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Compare and contrast two charity advertisements. How does each advertisement aim to persuade the public to support the charity?

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How do H.G Wells and W.W Jacobs create tension and fear in "The Monkey's Paw" and "The Red Room"? The "Red Room" by H.G Wells and "Monkeys Paw" by W.W Jacobs are both examples of gothic fiction. Gothic fiction was a very popular writing in the Victorian Times. There are numerous features of gothic fiction such as out of the ordinary characters, strange settings, supernatural activities etc. Most gothic fiction are about supernatural activities, in 'The Red Room' it was about the mysterious room that is said to be haunted and in the 'Monkey's Paw' it was about the weird events that happened after wishes made to the monkey's paw. Both H.G Wells and W.W Jacobs have a sense of tension and fear in the story. I would be examining the tension and fear both authors used in their stories. Tension and fear in a story usually creates a strong and usually negative atmosphere. It intrigues the reader. In the "Red Room", H.G Wells uses tension and fear to captivate the reader in several ways. One way H.G wells builds up tension and fear in the "The Red Room" is by the behaviour of the characters especially the narrator. The narrator does not believe in ghosts. He is very conceited and superior. This gives an impression that he is very brave and would never change his mind on anything until he experiences it. He says "I can assure you.... that it will take a very tangible ghost to frighten me". ...read more.


With the word 'seemed', it is just a suggestion or a thought to what the narrator saw in the room. Having the reader think of what might have put off the candles; it creates a sense of panic as the reader start to weigh in ghastly things that possibly could have put off the candles. H.G Wells also make use of descriptive language to create apprehension in the story. On the journey to the red room, H.G Wells uses more than one verb to describe a place of the noun. "The long draughty subterranean passage was chilly and dusty..." Here we can see the dissenting verbs to describe the passage. This forms an eerie and spooky portrait in our minds. It creates panic and dread in the reader's mind. The words 'long. draughty, chilly, dusty; All are descriptive words used to manifest fear and discomfort for the reader. This make us think about the situation in which the narrator is in, feeling dreadful and terrified. I think H.G Wells builds up strain and trepidation in a lot of ways, from the paranormal activities to the setting of the story, also in the descriptive detail in the journey to the Red room. He uses long and short sentences, which creates tension as the reader does not know what would happen next, also in the description of the journey, it was a first person view of point so it make us fell like we were in the shoes of the narrator. ...read more.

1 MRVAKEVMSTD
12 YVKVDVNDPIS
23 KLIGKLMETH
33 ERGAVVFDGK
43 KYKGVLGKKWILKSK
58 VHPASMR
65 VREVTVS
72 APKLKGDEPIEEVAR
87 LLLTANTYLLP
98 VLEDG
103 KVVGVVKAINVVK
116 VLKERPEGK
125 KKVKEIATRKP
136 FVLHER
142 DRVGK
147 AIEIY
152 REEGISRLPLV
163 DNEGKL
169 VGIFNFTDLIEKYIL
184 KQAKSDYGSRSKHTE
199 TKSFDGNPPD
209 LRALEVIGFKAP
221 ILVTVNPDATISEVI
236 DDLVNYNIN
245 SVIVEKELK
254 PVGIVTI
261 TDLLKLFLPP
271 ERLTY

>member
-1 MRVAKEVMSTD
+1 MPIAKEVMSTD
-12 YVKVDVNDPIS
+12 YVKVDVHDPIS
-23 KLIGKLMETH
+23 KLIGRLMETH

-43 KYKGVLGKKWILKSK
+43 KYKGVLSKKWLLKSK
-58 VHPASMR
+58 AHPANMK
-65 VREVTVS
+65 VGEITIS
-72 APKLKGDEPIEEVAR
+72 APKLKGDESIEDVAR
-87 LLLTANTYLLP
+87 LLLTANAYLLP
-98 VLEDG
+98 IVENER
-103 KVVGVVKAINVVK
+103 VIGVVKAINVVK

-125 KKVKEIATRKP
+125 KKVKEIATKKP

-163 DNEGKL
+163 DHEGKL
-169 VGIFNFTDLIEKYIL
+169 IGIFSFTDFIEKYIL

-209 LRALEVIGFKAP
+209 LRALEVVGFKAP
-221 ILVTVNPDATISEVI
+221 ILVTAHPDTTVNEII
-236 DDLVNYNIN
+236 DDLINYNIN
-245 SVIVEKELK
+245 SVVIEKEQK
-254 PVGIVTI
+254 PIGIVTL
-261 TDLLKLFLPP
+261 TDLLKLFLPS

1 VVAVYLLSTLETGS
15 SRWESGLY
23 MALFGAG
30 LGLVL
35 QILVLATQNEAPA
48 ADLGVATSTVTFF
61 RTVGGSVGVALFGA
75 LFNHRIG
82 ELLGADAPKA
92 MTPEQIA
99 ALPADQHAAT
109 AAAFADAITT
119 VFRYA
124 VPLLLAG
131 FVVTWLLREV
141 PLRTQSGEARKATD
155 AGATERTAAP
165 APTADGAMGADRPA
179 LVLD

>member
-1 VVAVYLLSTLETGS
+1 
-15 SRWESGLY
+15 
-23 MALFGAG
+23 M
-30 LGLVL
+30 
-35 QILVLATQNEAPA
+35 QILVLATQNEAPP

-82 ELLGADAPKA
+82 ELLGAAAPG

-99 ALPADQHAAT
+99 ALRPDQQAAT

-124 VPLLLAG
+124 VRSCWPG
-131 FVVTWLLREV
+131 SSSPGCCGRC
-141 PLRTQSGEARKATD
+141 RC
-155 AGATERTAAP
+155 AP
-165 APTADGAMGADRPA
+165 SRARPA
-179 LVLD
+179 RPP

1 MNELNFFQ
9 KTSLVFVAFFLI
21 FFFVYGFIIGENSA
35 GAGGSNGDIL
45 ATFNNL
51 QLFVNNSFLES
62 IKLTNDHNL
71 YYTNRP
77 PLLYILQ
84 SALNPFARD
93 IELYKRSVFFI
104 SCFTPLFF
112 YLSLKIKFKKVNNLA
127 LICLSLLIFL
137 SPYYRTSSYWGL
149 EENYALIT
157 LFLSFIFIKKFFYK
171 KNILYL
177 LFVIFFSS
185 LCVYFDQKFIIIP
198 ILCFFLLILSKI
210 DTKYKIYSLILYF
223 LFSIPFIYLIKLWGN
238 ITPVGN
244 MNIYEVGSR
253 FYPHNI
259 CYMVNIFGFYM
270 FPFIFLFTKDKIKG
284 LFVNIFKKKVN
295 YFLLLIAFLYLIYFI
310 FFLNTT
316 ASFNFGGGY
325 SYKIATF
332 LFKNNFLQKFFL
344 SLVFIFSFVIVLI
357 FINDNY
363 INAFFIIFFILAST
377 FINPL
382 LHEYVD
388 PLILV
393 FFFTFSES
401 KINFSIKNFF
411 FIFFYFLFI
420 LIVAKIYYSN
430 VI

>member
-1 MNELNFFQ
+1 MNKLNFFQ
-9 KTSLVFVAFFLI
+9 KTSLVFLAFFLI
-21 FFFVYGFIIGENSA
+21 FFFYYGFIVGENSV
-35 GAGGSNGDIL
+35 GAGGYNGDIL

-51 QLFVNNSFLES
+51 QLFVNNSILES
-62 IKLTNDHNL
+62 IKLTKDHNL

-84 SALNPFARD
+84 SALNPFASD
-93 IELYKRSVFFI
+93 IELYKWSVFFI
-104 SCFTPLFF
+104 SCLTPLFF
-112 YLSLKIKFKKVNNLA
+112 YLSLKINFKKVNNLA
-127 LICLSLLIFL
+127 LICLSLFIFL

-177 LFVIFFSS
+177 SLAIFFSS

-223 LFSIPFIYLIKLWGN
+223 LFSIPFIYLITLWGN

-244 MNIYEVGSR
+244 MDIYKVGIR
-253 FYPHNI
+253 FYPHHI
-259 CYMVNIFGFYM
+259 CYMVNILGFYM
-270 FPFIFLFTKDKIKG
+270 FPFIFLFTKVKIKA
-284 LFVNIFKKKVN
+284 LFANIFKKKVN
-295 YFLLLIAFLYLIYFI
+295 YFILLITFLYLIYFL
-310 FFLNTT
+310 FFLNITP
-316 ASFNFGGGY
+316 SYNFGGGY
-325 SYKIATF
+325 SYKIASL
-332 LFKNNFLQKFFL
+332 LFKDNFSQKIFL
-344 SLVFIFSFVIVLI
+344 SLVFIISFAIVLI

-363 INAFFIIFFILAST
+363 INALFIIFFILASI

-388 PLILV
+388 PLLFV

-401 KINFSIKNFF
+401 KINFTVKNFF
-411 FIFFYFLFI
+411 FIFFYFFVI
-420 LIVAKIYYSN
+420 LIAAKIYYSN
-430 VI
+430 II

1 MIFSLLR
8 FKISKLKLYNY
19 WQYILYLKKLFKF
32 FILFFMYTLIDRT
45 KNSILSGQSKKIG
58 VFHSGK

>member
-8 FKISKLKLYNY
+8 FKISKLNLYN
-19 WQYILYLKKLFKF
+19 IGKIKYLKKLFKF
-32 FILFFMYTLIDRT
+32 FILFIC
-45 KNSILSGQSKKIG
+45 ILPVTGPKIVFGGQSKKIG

This makes the reader feel impatient as he/she is waiting for the next scene or problem. Then the uneasiness increases when we hear from the man that the White family will receive: "'Two hundred pounds'" as a compensation for their son's death. The reader is now astonished in the way that the wish, money was received and never they never expected it to come this way. After this shock, the reader starts to think whether the family would use the paw again for another wish and whether it would bring a good result or a bad result. When coming towards the end of the story the suspense levels drop slightly as a result of the White's mourning their son's death and the change in time: "...the days passed..." but the suspense rises back again when Mrs White insists in using The Monkey's Paw to wish her son alive again. At this stage and because of Mrs White's agitated behaviour the tenseness level reaches a pinnacle. This suspense level is retained until the end of the story: "The street lamp flickering...deserted road" This quote is still keeping our tension levels high, even though the story has finished. This makes the reader want to complete reading the story despite it ending. This is a good technique W.W Jacobs use to keep his readers attracted to the story even after it finished. He also left a feeling of insecurity and a feeling that this thing that knocked the door would come back, and we want to discover it. We also want to know if this thing outside was their son and if the paw really granted their wishes or either it is a coincidence. ...read more.

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